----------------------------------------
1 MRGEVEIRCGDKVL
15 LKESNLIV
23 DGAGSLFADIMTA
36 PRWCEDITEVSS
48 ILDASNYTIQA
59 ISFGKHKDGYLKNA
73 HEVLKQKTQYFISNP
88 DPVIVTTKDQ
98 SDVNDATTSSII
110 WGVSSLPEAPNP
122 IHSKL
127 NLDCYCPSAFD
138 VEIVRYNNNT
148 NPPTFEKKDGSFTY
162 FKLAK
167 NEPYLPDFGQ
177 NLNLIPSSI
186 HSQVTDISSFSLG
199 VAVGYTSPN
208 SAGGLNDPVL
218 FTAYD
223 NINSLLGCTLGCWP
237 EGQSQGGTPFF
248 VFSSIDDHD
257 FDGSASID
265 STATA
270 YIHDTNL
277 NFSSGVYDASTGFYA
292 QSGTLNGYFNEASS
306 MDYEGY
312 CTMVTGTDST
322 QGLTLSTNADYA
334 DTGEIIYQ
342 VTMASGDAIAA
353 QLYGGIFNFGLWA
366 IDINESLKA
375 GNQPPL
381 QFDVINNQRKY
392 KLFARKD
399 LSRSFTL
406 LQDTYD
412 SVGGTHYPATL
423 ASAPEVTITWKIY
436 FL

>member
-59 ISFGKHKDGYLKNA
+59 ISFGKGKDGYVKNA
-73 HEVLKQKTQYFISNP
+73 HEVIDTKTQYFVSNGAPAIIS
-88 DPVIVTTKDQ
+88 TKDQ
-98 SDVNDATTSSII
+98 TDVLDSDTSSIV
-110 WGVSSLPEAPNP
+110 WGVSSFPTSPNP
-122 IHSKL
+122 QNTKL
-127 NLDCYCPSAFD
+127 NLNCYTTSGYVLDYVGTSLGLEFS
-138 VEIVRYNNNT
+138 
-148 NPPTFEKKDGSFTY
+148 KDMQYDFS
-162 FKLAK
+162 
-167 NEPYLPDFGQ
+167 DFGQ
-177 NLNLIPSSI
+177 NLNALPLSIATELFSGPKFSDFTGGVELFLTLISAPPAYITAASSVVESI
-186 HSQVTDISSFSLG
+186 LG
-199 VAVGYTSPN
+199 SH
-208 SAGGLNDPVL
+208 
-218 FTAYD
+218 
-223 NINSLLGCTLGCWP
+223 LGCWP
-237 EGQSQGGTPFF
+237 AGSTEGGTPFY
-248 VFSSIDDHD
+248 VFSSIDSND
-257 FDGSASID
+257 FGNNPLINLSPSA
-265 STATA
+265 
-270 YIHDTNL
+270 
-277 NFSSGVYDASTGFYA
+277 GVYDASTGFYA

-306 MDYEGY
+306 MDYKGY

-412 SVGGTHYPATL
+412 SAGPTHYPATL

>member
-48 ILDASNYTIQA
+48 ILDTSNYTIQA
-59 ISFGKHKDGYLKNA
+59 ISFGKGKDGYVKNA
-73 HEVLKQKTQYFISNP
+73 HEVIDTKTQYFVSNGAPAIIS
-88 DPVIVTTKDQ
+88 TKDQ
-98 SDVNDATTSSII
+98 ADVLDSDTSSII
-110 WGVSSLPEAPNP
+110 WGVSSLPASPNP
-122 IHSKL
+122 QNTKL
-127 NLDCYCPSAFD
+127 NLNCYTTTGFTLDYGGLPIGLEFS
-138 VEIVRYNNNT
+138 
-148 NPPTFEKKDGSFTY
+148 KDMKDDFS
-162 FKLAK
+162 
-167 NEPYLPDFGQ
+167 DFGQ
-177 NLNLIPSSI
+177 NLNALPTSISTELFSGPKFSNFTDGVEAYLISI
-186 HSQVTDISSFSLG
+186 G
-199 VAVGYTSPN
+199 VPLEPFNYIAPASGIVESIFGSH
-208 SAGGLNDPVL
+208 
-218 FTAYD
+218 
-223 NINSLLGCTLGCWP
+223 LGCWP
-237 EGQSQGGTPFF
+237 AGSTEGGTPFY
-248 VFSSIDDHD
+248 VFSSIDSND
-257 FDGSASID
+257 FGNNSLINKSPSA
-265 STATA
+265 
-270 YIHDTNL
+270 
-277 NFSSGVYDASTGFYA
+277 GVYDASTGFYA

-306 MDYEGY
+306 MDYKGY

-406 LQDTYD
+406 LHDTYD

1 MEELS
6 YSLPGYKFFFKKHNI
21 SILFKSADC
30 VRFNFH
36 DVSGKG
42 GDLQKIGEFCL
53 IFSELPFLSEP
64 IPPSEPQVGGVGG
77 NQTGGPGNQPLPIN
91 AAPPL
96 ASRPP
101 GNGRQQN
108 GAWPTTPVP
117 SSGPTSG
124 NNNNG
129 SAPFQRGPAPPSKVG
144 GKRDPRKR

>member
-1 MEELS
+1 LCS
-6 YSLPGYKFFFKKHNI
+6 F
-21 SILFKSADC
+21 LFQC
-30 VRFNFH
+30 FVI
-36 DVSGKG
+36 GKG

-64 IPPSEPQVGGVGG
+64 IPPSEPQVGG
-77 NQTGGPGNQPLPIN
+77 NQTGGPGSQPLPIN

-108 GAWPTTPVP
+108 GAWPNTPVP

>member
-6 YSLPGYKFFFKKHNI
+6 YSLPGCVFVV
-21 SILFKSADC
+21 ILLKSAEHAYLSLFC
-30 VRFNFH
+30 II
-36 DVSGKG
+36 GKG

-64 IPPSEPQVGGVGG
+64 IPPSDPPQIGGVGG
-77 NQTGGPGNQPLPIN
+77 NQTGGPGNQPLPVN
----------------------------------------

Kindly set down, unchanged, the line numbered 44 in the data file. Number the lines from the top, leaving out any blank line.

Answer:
436 FL